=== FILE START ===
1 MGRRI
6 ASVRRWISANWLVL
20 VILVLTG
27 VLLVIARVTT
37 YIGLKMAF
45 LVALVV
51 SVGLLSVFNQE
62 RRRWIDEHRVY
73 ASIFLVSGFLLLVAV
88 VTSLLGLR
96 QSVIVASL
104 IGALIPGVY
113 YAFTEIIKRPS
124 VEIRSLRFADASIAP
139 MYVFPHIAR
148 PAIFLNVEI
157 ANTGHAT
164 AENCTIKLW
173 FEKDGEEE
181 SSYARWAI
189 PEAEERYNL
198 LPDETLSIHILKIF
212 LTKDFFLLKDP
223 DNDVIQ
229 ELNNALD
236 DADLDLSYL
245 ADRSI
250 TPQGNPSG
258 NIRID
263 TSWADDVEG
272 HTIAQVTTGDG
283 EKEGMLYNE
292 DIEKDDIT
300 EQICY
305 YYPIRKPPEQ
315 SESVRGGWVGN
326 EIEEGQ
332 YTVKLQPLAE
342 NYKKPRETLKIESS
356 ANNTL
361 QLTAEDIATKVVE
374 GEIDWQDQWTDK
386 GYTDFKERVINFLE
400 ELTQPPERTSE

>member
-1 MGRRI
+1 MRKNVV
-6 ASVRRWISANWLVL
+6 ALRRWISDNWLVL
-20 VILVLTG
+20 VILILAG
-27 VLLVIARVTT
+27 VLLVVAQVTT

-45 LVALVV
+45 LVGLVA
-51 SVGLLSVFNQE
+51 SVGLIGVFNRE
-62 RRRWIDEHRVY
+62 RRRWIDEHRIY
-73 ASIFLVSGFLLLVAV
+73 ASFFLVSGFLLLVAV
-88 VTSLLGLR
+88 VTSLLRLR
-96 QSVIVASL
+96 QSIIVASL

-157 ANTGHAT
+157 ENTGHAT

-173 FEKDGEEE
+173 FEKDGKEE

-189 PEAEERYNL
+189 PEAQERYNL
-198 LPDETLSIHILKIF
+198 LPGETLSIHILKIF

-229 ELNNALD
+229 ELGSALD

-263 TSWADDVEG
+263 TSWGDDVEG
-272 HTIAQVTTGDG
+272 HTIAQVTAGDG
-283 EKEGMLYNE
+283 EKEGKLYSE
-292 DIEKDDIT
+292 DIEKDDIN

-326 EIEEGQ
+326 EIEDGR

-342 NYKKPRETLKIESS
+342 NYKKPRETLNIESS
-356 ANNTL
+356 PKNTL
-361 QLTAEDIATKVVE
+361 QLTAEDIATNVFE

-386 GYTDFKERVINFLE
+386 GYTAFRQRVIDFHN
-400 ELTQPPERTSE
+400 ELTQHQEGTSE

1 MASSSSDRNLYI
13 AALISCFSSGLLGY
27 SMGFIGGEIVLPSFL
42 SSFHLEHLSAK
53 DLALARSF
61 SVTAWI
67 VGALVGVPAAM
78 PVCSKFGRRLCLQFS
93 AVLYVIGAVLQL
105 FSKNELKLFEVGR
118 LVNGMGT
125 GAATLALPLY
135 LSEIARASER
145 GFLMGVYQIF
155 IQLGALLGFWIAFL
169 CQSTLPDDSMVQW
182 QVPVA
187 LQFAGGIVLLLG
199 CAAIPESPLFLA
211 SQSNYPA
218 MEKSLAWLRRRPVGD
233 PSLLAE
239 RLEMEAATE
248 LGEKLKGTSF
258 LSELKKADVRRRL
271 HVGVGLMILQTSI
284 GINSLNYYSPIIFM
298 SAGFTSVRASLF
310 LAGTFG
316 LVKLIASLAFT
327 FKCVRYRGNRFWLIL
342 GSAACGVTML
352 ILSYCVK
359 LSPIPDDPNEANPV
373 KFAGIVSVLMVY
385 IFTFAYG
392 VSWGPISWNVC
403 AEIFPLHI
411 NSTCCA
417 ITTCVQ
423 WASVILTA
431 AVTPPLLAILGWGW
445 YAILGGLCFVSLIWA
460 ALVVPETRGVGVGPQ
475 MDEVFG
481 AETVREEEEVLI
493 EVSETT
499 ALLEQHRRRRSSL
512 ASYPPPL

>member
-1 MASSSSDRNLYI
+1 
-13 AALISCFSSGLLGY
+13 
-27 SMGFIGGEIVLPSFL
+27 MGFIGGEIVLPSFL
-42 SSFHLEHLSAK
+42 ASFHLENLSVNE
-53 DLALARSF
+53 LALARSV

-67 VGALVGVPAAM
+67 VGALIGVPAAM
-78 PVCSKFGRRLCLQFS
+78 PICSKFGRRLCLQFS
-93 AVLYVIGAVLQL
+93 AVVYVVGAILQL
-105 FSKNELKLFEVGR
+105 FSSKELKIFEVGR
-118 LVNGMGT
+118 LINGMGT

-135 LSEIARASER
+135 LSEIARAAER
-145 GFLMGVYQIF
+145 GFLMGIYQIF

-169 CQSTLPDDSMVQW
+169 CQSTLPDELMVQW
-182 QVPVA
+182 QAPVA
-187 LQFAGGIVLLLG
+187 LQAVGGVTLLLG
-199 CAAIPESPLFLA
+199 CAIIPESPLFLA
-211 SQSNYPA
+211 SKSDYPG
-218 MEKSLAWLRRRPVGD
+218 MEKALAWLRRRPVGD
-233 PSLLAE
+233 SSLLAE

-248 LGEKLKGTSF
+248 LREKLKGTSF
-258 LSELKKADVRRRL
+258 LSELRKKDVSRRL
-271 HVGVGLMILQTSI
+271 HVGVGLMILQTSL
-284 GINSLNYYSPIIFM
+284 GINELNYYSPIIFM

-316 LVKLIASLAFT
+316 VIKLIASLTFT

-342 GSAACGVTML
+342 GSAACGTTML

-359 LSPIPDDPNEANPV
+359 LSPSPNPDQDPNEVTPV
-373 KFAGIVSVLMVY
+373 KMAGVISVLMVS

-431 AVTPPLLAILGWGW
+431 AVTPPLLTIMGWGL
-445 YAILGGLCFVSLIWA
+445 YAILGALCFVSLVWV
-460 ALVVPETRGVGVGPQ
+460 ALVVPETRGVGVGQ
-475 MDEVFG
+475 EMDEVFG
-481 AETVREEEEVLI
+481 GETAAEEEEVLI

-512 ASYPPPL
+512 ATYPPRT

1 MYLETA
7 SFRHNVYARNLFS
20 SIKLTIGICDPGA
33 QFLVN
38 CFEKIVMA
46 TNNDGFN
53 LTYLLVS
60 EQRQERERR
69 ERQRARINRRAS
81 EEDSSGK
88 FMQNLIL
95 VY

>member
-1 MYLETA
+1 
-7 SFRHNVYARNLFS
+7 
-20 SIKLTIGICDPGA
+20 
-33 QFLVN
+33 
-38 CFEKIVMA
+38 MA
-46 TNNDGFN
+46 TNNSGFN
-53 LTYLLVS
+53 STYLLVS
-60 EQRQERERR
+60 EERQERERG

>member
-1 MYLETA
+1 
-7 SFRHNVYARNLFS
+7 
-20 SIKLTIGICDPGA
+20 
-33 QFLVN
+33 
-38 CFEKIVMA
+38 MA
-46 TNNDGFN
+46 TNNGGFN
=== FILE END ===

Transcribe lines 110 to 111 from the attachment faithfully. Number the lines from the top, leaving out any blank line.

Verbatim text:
155 IQLGALLGFWIAFL
169 CQSTLPDDSMVQW